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Growing soft fruit

Published: 21st October, 2015

Soft fruitsNothing captures the taste of summer quite like home grown fruits, especially when they are picked fresh off the bush at their very best. Packed with vitamin C and anti-oxidants, soft fruits such as gooseberries, raspberries, red and black currants are a delicious way of adding to your 5 a day.

Growing your own soft fruits can be done by anyone with outdoor space, even those with small gardens, as these shrubs will happily thrive in a small border or even in pots and planters as long as you keep them very well-watered in summer. And they are generally very easy to grow.

And now is the perfect time to start! Soft fruit plants can be planted any time during the dormant season, between November and March, providing the soil is not frozen or waterlogged.

Planting soft fruit

Soft fruit trees will succeed in most garden soils that are not excessively acid or alkaline (around pH6-7 is ideal), and are best in open sites as they like full sun. They will be happy against a sunny wall or fence where they’ll be sheltered from cold winds. The larger plants such as raspberries will probably need some staking as they grow taller in the summer.

Soft fruit plants need a well-drained but water retentive soil. But they will not tolerate standing in water logged ground so if you do have a heavy soil that does not drain you should consider growing your plants in a raised bed or in planters instead.

Prepare your site by turning over the ground and working in some fertiliser containing nitrogen, phosphorous and potassium. Do NOT add the fertiliser directly to the planting hole or you may burn the roots of your plant. If your soil is a little heavy incorporate some organic matter too to help break it down.  If you are planting in pots use a loam-based compost such as John Innes No.3.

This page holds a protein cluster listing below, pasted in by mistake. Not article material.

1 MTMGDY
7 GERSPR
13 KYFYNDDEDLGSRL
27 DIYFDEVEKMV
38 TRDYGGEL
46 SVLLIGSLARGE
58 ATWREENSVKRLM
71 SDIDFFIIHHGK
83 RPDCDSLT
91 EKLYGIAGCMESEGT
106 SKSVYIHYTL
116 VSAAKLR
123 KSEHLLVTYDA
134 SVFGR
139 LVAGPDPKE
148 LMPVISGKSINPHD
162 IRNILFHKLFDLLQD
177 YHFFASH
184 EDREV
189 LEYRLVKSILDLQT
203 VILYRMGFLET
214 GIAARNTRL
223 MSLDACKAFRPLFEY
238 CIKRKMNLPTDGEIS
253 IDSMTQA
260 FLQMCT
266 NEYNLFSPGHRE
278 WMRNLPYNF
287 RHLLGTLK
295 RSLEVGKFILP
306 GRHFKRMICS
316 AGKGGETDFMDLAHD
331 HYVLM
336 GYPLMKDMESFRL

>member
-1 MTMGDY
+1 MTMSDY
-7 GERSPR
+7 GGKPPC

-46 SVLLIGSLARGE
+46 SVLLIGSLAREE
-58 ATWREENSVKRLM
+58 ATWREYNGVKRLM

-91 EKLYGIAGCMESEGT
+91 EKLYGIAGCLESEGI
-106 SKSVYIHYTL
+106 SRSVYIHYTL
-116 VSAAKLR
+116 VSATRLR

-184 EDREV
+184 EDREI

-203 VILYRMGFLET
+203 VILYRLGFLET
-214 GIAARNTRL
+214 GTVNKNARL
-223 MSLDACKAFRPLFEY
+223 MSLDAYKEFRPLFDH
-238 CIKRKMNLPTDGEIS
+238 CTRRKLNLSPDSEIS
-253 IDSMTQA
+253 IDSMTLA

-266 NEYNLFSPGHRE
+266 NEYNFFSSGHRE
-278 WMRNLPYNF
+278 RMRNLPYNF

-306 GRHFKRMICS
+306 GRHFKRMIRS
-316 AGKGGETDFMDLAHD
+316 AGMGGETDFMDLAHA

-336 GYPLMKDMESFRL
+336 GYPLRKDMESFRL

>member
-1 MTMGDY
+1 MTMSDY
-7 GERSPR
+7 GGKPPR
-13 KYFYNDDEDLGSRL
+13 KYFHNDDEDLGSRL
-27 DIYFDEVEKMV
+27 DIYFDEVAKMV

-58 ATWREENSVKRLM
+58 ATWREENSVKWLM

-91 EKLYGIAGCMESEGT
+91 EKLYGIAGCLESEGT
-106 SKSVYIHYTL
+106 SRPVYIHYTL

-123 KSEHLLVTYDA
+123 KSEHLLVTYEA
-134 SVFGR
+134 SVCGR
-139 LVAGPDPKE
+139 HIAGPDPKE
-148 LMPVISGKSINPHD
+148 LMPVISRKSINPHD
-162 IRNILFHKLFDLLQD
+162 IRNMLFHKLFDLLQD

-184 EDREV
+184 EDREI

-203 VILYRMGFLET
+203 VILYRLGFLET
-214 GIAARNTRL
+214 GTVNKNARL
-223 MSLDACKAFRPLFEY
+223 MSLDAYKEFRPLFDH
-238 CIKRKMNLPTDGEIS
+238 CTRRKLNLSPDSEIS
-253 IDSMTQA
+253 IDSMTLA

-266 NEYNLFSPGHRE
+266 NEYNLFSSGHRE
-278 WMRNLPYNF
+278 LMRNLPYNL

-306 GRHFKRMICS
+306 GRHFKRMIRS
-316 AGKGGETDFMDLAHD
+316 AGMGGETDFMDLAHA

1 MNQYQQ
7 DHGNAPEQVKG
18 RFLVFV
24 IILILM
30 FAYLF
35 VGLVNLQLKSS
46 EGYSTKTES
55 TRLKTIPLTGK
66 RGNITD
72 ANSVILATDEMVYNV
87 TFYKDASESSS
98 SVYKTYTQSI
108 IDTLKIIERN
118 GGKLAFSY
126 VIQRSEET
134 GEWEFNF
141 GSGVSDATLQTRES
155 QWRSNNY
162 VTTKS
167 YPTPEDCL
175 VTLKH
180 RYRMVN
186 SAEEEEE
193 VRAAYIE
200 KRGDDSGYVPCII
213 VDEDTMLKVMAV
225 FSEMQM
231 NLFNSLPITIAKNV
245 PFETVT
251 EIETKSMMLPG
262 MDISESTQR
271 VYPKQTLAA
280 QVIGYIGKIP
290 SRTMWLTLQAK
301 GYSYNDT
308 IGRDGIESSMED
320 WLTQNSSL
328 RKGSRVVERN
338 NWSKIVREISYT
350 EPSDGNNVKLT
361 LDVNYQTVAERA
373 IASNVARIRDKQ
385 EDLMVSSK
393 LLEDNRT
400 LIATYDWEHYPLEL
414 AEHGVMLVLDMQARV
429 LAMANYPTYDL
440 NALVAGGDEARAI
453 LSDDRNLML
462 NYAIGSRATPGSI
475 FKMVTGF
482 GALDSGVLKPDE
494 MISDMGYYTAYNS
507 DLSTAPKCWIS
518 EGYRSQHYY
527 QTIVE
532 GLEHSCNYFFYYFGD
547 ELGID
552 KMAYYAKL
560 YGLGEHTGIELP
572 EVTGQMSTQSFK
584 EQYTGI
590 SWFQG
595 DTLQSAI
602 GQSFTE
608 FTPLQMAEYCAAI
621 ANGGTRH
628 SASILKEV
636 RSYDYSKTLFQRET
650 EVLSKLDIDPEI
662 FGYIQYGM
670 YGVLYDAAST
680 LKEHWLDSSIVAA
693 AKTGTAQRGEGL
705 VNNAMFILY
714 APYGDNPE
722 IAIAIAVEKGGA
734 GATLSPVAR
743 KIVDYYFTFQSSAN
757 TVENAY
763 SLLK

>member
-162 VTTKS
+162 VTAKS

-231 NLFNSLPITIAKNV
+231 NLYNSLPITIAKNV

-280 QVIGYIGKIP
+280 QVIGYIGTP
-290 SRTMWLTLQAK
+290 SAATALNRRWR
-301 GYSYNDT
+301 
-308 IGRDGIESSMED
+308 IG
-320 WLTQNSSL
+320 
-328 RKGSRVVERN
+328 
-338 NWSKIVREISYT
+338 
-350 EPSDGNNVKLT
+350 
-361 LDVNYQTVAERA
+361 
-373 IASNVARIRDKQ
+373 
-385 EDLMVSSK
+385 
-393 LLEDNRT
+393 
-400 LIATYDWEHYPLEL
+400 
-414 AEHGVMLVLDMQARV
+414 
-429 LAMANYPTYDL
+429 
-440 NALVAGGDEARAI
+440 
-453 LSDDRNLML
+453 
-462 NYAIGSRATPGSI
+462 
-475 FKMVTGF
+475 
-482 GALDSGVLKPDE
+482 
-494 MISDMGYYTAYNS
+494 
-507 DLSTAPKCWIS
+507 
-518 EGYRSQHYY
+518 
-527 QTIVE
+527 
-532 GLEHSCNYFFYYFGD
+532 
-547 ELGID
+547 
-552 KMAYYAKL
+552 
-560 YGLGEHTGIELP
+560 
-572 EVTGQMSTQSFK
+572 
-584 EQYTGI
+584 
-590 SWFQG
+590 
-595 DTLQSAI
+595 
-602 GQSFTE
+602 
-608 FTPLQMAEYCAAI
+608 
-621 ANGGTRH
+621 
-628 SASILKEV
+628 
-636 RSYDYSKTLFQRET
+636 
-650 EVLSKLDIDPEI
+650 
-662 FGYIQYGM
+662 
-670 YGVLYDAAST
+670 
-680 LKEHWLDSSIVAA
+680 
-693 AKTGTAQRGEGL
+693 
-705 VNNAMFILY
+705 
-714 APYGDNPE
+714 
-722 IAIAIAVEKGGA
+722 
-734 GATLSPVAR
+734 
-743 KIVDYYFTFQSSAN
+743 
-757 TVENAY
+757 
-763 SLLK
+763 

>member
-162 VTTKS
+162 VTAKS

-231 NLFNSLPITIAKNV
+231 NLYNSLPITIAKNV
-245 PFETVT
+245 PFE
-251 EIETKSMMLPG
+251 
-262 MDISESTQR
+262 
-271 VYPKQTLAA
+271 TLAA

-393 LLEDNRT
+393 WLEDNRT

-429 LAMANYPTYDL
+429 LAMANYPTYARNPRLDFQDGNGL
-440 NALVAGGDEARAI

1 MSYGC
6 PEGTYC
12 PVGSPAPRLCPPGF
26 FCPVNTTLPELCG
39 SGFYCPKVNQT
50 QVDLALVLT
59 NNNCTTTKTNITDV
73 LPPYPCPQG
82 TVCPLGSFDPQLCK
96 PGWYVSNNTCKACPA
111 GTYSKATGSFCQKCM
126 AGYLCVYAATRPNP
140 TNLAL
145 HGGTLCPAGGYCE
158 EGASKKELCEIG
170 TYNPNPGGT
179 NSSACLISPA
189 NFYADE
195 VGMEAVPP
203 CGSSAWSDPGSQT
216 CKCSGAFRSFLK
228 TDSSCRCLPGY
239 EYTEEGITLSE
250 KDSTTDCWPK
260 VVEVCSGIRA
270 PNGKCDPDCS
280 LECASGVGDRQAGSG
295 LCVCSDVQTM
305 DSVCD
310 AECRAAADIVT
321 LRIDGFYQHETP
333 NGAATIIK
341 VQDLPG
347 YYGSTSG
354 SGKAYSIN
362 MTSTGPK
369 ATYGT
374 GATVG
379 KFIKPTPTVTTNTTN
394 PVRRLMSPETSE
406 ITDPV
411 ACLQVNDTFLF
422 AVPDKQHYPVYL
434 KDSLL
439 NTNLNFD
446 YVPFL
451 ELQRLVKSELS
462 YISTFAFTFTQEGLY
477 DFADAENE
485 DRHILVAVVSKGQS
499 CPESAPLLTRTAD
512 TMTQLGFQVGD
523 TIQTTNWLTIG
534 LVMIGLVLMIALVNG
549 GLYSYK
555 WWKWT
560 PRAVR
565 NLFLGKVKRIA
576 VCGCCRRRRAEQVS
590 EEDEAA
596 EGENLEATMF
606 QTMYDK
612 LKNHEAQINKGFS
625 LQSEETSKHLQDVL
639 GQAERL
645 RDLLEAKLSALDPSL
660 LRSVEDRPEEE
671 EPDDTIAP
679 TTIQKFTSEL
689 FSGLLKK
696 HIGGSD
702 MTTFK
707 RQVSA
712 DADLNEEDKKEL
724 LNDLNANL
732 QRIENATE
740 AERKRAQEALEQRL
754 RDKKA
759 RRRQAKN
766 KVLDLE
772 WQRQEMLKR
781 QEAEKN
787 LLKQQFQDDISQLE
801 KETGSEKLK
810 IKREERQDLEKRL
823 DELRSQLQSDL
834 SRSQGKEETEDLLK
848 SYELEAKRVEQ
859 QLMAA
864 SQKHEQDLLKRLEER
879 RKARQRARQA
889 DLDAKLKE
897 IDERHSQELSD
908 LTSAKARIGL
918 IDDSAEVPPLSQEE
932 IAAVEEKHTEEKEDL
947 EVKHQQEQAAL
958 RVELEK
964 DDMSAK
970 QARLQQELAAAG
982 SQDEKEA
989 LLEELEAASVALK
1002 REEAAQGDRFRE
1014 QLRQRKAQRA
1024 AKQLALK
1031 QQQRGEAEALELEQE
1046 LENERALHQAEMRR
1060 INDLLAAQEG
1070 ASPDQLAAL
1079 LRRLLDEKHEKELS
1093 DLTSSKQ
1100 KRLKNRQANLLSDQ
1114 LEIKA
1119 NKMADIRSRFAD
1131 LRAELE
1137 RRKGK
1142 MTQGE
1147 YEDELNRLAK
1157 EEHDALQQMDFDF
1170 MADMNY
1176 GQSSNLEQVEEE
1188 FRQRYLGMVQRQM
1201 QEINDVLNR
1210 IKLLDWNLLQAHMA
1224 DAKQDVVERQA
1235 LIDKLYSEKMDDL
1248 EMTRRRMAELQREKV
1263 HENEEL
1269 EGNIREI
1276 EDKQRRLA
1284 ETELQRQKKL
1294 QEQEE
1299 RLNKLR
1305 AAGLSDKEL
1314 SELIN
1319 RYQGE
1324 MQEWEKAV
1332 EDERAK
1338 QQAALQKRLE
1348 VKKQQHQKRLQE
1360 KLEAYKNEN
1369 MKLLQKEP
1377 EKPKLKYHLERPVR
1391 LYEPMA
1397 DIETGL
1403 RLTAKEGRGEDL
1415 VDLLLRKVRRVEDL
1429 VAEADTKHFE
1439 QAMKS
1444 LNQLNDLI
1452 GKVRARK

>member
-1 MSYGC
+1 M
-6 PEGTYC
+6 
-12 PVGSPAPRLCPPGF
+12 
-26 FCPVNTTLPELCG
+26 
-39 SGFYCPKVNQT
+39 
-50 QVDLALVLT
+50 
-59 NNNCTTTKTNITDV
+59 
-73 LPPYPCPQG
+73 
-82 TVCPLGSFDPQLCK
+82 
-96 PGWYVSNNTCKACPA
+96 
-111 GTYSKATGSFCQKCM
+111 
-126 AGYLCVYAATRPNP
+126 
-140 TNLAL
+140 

Having prepared your soil, dig holes for your plants. You should plant them a little deeper than they were planted in the nursery. Remove the soft fruit plants from their pots and if they are slightly root-bound loosen up some of the root ball to encourage them to grow outwards. Add them to the hole, back fill and compress the soil down well. Water well immediately after watering to ensure the root system is well soaked. You can then add a layer of mulch around the stem to protect the roots.

What all these plants have in common is that as they are laden with sugar the birds will love them just as much as you do! So, to protect your precious fruits, you may want to grow them inside fruit cages or at least cover with netting as the flowers begin to change to fruit.

Don’t expect too much return in your first year. You need to be in it for the long-haul – some soft fruits reap a crop for a decade or more. But it is best not to allow them to fruit in their first year so that they can develop strong roots and build up their strength.

Soft fruits are available on a variety of rootstocks which means there is a size to suit every garden. Henry Street Garden Centre sells a great potted range that can be planted all year round – even when the plants are carrying flowers or fruit.

 

 

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